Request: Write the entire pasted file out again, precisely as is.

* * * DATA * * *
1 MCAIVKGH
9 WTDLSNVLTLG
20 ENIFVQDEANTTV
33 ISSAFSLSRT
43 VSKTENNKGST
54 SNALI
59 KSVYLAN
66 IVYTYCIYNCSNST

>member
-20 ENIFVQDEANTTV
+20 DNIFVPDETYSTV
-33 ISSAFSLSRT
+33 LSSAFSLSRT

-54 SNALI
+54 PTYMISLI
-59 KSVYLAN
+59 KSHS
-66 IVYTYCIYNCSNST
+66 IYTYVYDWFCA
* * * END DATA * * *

1 MCAIVKGH
9 WTDLSNVLTLG
20 ENIFVQDEANTTV
33 ISSAFSLSRT
43 VSKTENNKGST
54 SNALI
59 KSVYLAN
66 IVYTYCIYNCSNST

>member
-20 ENIFVQDEANTTV
+20 DNIFVPDETYSTV
-33 ISSAFSLSRT
+33 LSSAFSLSRT

-54 SNALI
+54 PTYMISLI
-59 KSVYLAN
+59 KSHS
-66 IVYTYCIYNCSNST
+66 IYTYVYDWFCA